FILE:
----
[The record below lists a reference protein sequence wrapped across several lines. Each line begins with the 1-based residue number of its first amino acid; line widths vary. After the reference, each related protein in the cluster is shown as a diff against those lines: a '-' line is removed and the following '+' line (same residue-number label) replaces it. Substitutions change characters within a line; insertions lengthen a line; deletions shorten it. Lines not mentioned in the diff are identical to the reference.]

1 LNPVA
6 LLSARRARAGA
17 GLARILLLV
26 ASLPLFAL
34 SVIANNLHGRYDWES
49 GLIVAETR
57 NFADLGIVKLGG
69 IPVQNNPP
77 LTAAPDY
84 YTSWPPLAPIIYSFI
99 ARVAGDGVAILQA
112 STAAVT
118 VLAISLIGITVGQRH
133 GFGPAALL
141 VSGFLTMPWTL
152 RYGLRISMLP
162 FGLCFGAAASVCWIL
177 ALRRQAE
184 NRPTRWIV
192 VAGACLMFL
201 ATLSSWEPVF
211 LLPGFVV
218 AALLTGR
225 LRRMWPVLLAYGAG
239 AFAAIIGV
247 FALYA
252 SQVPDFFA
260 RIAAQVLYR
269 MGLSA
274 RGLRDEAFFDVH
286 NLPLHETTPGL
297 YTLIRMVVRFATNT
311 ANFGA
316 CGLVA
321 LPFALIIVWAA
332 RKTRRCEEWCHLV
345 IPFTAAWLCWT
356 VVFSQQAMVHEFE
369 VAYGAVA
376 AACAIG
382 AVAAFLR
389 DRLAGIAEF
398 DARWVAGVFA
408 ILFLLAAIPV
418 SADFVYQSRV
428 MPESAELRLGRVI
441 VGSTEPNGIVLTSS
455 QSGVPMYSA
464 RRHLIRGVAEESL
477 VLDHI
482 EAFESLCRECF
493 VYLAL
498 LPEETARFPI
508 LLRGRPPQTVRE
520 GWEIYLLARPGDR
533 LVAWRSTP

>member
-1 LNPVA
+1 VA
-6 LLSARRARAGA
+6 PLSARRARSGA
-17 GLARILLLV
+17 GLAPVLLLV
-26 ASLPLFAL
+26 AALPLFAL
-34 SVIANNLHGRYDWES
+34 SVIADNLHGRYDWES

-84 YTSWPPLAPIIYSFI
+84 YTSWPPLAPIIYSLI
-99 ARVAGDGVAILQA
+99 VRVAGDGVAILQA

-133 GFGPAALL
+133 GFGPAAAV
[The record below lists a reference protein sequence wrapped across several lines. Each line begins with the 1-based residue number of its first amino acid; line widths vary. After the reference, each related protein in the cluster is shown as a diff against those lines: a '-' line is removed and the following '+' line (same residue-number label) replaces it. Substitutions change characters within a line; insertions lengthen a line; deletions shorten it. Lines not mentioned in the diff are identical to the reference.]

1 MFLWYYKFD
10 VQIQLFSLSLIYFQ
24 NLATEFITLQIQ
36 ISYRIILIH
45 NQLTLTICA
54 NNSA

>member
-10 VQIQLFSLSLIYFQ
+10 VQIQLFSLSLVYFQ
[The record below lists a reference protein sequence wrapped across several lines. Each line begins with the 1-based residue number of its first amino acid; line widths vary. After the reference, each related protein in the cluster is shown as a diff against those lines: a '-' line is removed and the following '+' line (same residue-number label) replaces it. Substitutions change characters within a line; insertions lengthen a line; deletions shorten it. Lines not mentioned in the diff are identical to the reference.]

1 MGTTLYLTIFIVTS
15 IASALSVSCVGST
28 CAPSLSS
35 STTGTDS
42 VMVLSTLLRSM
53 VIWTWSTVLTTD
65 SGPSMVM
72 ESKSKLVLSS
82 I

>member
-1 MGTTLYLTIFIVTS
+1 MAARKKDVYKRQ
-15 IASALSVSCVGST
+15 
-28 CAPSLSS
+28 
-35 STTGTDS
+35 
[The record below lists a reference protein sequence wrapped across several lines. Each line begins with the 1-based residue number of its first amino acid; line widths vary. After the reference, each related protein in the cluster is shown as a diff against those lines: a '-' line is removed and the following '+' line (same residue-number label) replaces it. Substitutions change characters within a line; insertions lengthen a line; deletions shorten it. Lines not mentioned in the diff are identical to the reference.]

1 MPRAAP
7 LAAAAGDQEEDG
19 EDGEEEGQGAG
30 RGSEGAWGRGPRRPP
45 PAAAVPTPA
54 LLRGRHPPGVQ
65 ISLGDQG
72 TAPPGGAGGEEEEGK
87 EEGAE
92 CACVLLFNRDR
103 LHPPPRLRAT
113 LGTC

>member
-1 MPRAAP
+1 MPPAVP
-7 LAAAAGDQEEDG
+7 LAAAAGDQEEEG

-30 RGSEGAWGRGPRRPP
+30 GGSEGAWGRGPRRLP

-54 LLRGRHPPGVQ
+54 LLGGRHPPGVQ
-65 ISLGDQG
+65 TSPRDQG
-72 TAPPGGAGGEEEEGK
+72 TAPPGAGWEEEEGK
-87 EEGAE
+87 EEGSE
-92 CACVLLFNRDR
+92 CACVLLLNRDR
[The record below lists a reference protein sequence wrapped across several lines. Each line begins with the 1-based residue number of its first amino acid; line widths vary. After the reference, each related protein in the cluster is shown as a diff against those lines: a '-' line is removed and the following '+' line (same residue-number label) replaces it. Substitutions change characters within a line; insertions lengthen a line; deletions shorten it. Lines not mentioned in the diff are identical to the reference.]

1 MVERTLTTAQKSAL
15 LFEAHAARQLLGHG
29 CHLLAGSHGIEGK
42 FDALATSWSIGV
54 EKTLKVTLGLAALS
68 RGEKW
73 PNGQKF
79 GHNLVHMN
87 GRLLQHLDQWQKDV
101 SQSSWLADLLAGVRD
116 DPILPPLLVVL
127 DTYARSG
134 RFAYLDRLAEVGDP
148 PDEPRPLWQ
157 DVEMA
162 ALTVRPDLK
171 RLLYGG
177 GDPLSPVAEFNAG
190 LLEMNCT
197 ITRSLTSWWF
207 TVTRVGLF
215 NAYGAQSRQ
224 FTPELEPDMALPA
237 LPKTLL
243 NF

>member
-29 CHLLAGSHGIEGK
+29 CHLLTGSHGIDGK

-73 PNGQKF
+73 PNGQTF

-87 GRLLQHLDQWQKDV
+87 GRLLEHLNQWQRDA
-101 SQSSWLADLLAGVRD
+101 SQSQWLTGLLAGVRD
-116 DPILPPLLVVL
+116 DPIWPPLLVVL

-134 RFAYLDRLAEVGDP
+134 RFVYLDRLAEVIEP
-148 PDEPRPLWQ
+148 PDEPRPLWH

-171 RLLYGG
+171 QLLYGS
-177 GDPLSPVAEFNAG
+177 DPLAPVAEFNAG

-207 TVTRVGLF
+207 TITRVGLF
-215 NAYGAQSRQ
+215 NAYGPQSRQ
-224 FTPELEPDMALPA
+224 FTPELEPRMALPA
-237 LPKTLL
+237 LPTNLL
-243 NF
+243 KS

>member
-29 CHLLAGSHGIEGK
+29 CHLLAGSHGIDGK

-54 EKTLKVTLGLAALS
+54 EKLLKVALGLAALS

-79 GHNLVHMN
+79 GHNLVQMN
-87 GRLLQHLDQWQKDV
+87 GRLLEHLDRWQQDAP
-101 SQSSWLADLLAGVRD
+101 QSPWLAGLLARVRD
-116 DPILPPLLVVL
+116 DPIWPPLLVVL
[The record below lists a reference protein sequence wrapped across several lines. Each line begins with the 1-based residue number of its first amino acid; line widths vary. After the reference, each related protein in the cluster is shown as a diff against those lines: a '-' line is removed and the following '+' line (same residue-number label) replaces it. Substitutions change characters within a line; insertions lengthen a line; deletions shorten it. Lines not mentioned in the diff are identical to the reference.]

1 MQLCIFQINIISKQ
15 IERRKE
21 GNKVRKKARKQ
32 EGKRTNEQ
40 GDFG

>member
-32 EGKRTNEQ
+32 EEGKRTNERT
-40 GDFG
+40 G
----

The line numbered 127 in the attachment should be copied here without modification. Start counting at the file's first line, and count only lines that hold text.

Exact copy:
+65 TSPRDQG